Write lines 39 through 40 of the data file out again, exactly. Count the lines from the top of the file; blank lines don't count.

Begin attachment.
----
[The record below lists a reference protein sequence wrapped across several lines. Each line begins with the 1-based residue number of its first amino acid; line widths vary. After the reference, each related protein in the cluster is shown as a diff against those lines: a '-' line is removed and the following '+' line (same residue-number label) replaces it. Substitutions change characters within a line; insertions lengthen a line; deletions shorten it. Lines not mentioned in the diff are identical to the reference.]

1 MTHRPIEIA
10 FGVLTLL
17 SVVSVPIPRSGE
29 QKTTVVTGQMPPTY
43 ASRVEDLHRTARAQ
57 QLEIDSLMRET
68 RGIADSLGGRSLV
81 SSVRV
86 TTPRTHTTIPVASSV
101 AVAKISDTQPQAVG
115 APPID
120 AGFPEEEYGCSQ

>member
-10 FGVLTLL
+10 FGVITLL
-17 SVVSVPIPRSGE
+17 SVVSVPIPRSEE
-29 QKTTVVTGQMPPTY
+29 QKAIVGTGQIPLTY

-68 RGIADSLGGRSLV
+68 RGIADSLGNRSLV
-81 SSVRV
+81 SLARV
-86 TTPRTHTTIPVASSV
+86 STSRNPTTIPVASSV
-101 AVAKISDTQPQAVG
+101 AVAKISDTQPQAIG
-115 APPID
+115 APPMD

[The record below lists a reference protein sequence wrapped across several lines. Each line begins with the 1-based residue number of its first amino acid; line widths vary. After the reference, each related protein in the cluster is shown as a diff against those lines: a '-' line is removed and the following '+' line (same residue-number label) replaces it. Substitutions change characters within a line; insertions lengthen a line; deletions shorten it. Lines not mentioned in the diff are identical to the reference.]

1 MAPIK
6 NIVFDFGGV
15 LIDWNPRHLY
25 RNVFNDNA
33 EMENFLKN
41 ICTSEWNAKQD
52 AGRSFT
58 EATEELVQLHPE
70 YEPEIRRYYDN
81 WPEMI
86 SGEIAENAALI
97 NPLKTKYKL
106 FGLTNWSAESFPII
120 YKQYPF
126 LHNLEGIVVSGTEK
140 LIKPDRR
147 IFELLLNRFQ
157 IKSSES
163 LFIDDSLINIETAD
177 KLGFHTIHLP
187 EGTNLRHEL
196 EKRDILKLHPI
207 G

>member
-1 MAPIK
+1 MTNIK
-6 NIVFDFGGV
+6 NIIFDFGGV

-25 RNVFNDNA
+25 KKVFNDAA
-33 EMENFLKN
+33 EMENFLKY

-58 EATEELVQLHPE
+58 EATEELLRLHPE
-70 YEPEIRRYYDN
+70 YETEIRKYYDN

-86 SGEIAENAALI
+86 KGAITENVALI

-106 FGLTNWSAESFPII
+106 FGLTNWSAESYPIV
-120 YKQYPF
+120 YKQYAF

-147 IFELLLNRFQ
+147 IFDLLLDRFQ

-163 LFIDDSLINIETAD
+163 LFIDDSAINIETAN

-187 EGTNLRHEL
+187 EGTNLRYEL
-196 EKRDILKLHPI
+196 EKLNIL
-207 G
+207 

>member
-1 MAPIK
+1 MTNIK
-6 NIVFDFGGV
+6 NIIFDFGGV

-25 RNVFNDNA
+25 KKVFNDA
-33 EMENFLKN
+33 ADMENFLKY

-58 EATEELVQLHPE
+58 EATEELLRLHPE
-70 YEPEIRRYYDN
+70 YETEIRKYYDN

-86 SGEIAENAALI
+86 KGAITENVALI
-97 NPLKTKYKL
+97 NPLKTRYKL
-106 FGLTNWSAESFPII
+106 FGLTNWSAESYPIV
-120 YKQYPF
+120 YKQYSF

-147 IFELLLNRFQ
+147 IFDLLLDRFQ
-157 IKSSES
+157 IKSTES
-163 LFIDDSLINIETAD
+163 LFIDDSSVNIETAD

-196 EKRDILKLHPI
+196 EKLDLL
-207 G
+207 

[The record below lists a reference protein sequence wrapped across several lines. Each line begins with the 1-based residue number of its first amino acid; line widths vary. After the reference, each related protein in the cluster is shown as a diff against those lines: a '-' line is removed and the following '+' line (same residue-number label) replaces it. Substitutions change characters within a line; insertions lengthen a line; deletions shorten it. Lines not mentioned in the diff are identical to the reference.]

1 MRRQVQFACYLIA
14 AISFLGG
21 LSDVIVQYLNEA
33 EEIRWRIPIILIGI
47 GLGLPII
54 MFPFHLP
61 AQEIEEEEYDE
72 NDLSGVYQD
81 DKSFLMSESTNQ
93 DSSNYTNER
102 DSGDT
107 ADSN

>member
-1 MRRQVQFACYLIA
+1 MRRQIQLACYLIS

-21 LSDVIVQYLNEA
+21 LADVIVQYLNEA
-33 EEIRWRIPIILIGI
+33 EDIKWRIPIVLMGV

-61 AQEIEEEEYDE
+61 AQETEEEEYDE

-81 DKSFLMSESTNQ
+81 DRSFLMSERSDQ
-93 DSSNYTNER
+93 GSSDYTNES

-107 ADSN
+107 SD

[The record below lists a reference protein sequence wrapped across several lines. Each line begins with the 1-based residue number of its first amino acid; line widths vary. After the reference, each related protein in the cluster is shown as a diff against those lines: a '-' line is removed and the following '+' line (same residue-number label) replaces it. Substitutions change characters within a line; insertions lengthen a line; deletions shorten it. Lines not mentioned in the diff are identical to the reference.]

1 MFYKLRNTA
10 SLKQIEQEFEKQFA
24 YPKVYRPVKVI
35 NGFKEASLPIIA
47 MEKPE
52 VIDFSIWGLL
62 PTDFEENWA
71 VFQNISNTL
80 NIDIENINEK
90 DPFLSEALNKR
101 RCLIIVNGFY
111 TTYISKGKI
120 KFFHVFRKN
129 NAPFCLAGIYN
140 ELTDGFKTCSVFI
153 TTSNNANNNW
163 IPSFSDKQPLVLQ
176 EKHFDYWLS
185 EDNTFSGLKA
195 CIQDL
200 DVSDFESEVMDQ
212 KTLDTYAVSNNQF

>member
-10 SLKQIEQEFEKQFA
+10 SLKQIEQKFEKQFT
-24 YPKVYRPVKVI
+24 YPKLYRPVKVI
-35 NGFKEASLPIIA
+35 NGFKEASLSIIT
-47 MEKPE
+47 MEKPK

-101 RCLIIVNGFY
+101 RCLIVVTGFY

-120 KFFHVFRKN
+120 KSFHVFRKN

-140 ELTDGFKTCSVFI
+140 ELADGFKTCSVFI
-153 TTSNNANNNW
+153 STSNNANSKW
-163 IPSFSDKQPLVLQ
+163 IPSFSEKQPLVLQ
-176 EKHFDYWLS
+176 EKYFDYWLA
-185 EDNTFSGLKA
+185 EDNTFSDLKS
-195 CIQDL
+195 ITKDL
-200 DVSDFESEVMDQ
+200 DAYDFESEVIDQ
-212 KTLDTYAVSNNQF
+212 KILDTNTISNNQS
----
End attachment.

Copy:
58 EATEELVQLHPE
70 YEPEIRRYYDN